KABUL, Afghanistan (AP) _ Dozens of international aid workers evacuated Kabul on Wednesday as Afghan residents panicked over what they thought might be a U.S. strike, racing into the streets at the sound of fighter jets swooping low over the capital.
``Is it from America?'' asked one person as the roar rattled windows. Another said, ``I think maybe it is an American jet.''
But the fighter jet belonged to the ruling Taliban religious militia and headed north toward opposition territory.
Still, fear is close to the surface here.
It is felt by everyone in the beleaguered Afghan capital and has been since Tuesday, when deadly terrorist attacks in the United States launched speculation that suspected Saudi terrorist mastermind Osama bin Laden _ who has lived in Afghanistan since 1996 under the protection of the Taliban _ may have been involved.
The Taliban demanded Wednesday to see evidence backing allegations that bin Laden runs a global terrorism network responsible for the airborne strikes on the World Trade Center and the Pentagon.
``We will study their evidence first. This is the first phase. The question of extradition comes later,'' Abdul Salam Zaeef, the Taliban's ambassador to Pakistan, told a news conference in Islamabad. He did not say what the Taliban would do if presented with what they consider to be compelling evidence.
The Taliban, who espouse a harsh brand of fundamentalist Islam in the roughly 95 percent of Afghanistan under their control, have always insisted that the United States provide evidence against bin Laden before they would agree to act against him in any way.
The presence of bin Laden, referred to here as ``the Guest,'' upsets many Afghans and has led to U.N. sanctions against their country, but the Taliban have refused to hand him over to the United States for prosecution on charges of masterminding the 1998 bombings of two U.S. embassies in East Africa that killed 231 people, including 219 Africans and 12 Americans.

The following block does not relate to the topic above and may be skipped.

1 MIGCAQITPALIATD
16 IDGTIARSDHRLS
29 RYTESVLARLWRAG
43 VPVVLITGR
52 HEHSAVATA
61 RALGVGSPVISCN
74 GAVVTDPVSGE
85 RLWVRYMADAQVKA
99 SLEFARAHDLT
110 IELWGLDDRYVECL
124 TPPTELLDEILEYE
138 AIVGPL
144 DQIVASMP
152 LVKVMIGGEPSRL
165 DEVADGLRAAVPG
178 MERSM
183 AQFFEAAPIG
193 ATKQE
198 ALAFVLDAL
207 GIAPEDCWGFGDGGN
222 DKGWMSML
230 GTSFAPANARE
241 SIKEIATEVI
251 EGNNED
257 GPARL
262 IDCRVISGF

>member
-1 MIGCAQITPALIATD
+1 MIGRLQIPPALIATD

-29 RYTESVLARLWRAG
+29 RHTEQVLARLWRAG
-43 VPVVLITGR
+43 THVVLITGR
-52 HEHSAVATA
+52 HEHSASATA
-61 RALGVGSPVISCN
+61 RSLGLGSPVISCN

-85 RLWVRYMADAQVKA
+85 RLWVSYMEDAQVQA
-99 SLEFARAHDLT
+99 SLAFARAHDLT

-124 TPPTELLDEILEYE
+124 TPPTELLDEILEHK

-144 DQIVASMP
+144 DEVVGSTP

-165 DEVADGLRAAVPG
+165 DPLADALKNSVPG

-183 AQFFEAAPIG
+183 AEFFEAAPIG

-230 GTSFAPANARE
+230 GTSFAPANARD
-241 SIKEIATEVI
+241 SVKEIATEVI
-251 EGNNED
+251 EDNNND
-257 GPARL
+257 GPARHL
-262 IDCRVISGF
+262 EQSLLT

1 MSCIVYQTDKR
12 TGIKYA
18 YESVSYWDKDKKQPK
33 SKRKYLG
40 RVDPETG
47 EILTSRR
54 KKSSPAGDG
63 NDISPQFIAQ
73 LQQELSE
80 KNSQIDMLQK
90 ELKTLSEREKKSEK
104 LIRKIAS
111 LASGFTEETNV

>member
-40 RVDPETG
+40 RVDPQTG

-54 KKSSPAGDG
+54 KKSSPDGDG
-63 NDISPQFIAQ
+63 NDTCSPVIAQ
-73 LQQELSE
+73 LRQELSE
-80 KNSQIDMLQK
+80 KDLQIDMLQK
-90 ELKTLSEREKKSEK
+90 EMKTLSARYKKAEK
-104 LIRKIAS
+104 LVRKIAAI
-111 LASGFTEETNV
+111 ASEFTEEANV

In August 1998, in retaliation for the embassy bombings, Washington sent 70 Tomahawk cruise missiles smashing into eastern Afghanistan. Bin Laden escaped unhurt.
On Wednesday, most international aid workers, including all but four of the 80 U.N. staff in Afghanistan, left the country. The United Nations sent in three emergency flights, and more flights will arrive Thursday to take the four remaining U.N. employees to neighboring Pakistan.
The disheartened parents of two American aid workers being held here will also be aboard the U.N. aircraft Thursday. In addition to the two U.S. aid workers, six other foreign nationals are being held, accused by the Taliban of preaching Christianity in this deeply devout Muslim nation.
John Mercer, the father of Heather Mercer, 24, and Nancy Cassell, the mother of Dayna Curry, 29, will leave the Afghan capital more than two weeks after they first arrived here to be close to their children. Heather's mother, Deborah Oddy, and her husband, Delbert Oddy, from Lewiston, N.Y., arrived Sunday.
John Mercer had refused to leave, along with three Western diplomats from the United States, Australia and Germany. But instructions, apparently from their respective governments, were received late Wednesday, ordering them to vacate, U.N. officials said.
The remainder of the international relief community is also leaving Thursday, many in convoys traveling overland to Pakistan. Arab nationals living in the beleaguered capital also were seen loading their families into vehicles and heading out of the city.
Howling dogs roamed the dusty, deserted streets as darkness settled in. Shops had closed early Wednesday.
``People are afraid. Maybe you will be asleep and then suddenly the rockets from America will come,'' said carpenter Zurmai Khan.
Without television, which is banned in Taliban-ruled Afghanistan, there were no images of the horrific attacks in the United States, but throughout the capital people held small radios to their ears.
They listened to the Pashtu- and Persian-language services of the British Broadcasting Corp. and the Voice of America. Radio Shariat, the Taliban-run station, quoted ``foreign press reports.''
``It's terrible. It makes me sad. No one can bear to see a country attacked. Everyone knows it is a crazy thing. It is a very bad action on humanity,'' said drugstore operator Inayatullah, who uses only one name.
``Nobody, but nobody wants that criminal action,'' he said.